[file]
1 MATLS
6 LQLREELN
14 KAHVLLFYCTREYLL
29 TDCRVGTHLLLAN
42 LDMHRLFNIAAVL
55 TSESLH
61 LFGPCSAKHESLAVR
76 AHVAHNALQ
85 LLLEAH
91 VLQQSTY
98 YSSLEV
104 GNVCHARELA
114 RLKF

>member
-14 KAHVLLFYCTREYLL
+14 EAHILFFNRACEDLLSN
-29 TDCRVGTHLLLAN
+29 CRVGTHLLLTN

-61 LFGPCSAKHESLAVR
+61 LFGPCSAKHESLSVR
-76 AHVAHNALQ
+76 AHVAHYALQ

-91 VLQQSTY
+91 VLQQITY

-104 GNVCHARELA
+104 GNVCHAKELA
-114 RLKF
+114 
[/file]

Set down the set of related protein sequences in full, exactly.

1 MATLS
6 LQLREELN
14 KAHVLLFYCTREYLL
29 TDCRVGTHLLLAN
42 LDMHRLFNIAAVL
55 TSESLH
61 LFGPCSAKHESLAVR
76 AHVAHNALQ
85 LLLEAH
91 VLQQSTY
98 YSSLEV
104 GNVCHARELA
114 RLKF

>member
-14 KAHVLLFYCTREYLL
+14 EAHILFFNRACEDLLSN
-29 TDCRVGTHLLLAN
+29 CRVGTHLLLTN

-61 LFGPCSAKHESLAVR
+61 LFGPCSAKHESLSVR
-76 AHVAHNALQ
+76 AHVAHYALQ

-91 VLQQSTY
+91 VLQQITY

-104 GNVCHARELA
+104 GNVCHAKELA
-114 RLKF
+114 